There are a couple of things to consider. But I'd certainly start by exploring more about his experiences in school in these first few weeks. It seems quite a coincidence that he has become so sad since starting back to school.
Since you refer to "returning" to school I am assuming he has just gone into Senior Infants. Has he the same teacher? While he may have found the academic work manageable in Juniors and may have friends, he might be struggling with a new teacher?
Depending on your experience with the school it might be worth chatting to other parents to find out if their children have ever struggled with any aspect of the school.
Armed with this knowledge you may be better informed going in to meet with his teacher and/or the principal to discuss what if any reasons they can think of that might be affecting your son such that he is so sad since going back to school.
It is also worth checking if any children have left the school, or if there have been other changes in personnel, like a change in SNA in the class. Perhaps he has lost a good friend, or is really missing an SNA who was with the class.
It may, of course, be nothing to do with what is happening at school itself. It may be that after a great summer of freedom and fun he is just struggling to settle back into the rhythm and routine of school.
We can never underestimate the impact that change can have on children. Even when that change is anticipated or cyclical (like going back to school) it can still be very disruptive for children.
But it is very difficult to pinpoint the source of distress when children can't explain it to us. Naturally, young children have a limited understanding of their own internal world and may also have a limited capacity to articulate whatever understanding they do have.
Think about it from your own perspective. If you seem upset and someone asks you "what is wrong?" you may be able to answer easily if there is just a single defined problem, like wanting to go to the cinema but not having enough money for the ticket.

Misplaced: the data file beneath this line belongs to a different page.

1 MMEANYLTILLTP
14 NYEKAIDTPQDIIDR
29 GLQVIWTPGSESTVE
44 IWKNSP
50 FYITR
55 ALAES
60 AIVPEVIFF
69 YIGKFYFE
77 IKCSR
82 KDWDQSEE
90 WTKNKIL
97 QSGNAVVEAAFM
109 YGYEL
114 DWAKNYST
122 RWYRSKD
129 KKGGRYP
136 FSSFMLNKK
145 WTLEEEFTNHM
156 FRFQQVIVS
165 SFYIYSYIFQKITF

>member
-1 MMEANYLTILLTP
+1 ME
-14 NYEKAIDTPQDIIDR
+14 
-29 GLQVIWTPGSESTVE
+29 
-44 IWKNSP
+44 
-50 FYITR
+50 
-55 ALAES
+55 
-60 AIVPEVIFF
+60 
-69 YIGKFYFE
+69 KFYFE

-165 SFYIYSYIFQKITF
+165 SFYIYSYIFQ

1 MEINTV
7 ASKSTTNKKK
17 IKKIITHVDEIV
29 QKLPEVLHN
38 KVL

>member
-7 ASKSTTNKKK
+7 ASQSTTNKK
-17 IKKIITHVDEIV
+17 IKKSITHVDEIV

However, if the problem is more complicated, because for example, it is to do with a relationship and how that impacts on your self-esteem or feelings of dependency, or anxieties about rejection, even adults may struggle to answer the question.
There is a social expectation, too, that when we are asked a question that we will give an answer. So we can feel pressure to respond, which, when we don't know what to answer, can be distressing in itself.
So to help your son express what is going on internally, it will help him more if you can avoid asking him questions which he is unlikely to be able to answer.
In my experience, making empathetic statements, about what we can observe, or what we can guess, is much more helpful to children.
So, you may comment to him about how sad he appears. Acknowledge that his sadness only seems apparent since he went back to school. Guess out loud about possible changes to personnel or friends in school that you think might be having an impact on him.
Guess out loud about his possible loss of freedom or flexibility since school has resumed. Guess out loud about possible separation anxiety from you or his dad since school has resumed.
Even if your guesses are not correct your son will feel like you are doing your best to understand him. He, and you, may find that some of your guesses may prompt him to identify exactly what is upsetting him, or at least point him in the direction of what is bothering him.
Sometimes, children don't even need a particular problem solved. It is enough for them that we are trying to be supportive and understanding.
My five-year-old son was in great form all summer. However, since returning to school he just seems sad all of the time. This is really puzzling as he gets on great academically and from what I gather from his teacher mixes well with the other children. Lately he told me that he had "bad feelings" and was crying a lot for no apparent reason. I tried discussing why he might be feeling sad but he said he couldn't tell me why he had those feelings as he didn't know himself.
Have you any advice on how best to speak to my son?
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